Thursday, September 17, 2009

Scorsese's Shutter Island Shoved Back 4 1/2 Months

By Steve Evans

Paramount Pictures will push back the release date of Martin Scorsese's hotly anticipated psychological thriller Shutter Island by 4 1/2 months to Feb. 19. The film was originally slated to hit theaters Oct. 2.

The suits at Paramount hinted in a statement about exorbitant marketing costs for Scorsese's adaptation of the Dennis Lehane period novel. It's a corker of a tale with a (too-clever-by-half) twist ending: a U.S. marshall investigates the disappearance of a murderess on an island institution for the criminally insane off the coast of Massachusetts. Scorsese's adaptation is undoubtedly an expensive picture, headlined by Leonardo DiCaprio with supporting work from Sir Ben Kingsley and Max von Sydow. Truth is, Paramount is reportedly pumping a lot of green money into Peter "I ain't no hobbit" Jackson's The Lovely Bones, a grim little picture based on the 2002 novel by Alice Sebold, whose story follows a teenage girl raped and murdered and who later feels compelled to tell her tale from beyond the grave. Jackson's cheery movie doesn't come out until Dec. 11, so Paramount's dark hints about saving marketing dollars on Shutter Island until next year don't make a lick of sense.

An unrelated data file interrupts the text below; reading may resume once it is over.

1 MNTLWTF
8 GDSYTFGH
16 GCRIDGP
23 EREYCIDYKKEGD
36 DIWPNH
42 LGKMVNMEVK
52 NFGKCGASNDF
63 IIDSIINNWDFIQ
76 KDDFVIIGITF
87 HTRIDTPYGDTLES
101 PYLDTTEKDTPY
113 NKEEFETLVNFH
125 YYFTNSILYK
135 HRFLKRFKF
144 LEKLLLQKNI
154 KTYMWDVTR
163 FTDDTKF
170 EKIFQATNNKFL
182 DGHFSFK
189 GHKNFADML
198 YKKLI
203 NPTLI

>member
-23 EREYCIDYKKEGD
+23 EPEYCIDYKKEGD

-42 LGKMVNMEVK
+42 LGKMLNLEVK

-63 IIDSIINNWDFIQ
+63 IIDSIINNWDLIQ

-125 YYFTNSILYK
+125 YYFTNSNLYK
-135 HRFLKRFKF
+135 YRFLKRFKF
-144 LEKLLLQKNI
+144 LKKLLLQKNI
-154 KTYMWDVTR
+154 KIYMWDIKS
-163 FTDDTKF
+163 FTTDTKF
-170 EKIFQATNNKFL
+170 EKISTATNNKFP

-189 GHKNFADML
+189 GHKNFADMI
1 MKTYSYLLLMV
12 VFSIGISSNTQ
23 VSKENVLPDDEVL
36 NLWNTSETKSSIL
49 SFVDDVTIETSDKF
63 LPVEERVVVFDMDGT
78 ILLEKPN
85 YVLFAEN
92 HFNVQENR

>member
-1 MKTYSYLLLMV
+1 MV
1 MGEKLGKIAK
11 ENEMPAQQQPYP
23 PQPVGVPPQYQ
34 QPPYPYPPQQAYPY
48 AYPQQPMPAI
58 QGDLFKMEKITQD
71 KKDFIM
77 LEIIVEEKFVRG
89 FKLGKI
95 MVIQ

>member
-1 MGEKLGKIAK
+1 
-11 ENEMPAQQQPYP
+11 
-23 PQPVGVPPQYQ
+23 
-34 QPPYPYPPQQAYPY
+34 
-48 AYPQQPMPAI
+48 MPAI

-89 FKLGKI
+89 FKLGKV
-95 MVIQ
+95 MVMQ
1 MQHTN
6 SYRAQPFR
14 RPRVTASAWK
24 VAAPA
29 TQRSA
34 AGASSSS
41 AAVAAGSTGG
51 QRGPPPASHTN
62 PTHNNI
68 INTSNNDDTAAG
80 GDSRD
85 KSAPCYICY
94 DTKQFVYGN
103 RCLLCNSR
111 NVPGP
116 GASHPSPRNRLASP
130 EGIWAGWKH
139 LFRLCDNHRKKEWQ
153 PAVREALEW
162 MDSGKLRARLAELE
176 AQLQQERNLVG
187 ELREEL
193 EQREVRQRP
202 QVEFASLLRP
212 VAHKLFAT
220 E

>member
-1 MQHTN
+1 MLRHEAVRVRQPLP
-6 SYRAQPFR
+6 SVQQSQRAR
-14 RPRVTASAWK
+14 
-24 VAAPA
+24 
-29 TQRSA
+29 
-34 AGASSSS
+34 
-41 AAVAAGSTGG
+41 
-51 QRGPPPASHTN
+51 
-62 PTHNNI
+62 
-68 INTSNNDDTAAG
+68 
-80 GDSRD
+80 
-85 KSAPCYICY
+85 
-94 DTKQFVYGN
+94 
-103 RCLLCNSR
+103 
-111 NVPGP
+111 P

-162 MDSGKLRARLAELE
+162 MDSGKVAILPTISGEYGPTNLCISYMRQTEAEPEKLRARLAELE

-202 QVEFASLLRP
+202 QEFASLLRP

Worse, releasing Shutter Island in February makes the picture and Scorsese & Co. ineligible for Oscar gold until 2011. Now, Academy voters have notoriously short memories. It's not likely they'll be thinking about a Scorsese thriller released in February 2010 when it comes time to vote for the Oscars in January 2011. The last time a winter release ran amok at the Academy Awards was 1991 when The Silence of the Lambs cleaned up a bloody mess with best picture, director, actor, actress and screenplay statuettes.

So what the hell is going on here?

At Cinema Uprising, we've got all the faith in the world that Marty Scorsese will deliver the goods. Has the man ever made a bad film? But the truth is, February is a dumping ground for all the movies that Hollywood studio executives think will tank at the box office anyway. They run perceived garbage to the cinematic landfill from late January through February, book their financial losses for the first quarter, then shrug and promise shareholders the rest of the year will be better. And you know the suits at Paramount have all seen Shutter Island. Somebody got cold feet after the original marketing push was underway. Hell's bells: my local AMC theater already has promotional posters the size of a Buick hanging in the lobby.

Lordy, I hope I'm wrong. I'm just sayin' it doesn't sound good....

Copyright © 2009 by Cinematic Cteve // dba Cinema Uprising. All rights reserved.

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